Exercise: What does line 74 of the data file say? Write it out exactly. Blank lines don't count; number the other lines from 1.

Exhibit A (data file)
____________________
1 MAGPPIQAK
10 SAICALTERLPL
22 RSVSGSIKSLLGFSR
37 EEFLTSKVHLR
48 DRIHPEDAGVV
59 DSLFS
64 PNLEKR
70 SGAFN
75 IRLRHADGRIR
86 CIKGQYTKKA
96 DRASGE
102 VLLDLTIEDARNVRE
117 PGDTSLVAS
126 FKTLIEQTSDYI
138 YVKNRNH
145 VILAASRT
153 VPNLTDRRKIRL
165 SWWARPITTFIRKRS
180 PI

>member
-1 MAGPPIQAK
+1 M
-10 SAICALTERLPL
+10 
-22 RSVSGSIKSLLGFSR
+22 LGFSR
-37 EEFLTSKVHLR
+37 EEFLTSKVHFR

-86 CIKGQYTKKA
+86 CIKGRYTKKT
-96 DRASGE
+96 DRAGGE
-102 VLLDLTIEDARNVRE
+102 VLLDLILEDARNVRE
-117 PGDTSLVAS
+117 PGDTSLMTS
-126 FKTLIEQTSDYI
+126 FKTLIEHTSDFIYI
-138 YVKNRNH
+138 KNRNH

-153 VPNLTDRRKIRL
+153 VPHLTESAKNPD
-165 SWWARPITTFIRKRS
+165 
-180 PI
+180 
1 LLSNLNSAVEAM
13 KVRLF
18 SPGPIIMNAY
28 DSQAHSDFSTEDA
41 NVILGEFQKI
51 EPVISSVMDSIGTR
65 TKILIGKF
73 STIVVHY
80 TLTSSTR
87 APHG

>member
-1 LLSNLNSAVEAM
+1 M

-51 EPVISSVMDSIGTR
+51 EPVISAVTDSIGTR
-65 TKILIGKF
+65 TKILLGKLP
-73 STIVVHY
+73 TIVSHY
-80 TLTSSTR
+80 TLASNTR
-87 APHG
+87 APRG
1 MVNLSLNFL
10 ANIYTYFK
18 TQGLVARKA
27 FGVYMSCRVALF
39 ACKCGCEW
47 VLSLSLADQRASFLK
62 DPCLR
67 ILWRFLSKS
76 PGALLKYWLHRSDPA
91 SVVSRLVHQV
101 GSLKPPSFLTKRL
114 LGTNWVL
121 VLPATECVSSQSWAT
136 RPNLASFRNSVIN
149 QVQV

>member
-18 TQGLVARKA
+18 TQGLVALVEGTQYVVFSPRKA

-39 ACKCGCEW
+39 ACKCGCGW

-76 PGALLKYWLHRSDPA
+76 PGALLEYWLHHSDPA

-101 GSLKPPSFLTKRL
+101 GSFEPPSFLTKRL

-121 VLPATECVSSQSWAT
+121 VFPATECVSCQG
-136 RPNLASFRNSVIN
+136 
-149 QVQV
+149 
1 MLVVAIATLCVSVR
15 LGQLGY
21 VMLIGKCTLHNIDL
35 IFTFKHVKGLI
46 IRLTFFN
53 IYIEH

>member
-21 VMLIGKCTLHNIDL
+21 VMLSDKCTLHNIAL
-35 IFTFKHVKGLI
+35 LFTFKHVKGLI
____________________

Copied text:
39 ACKCGCEW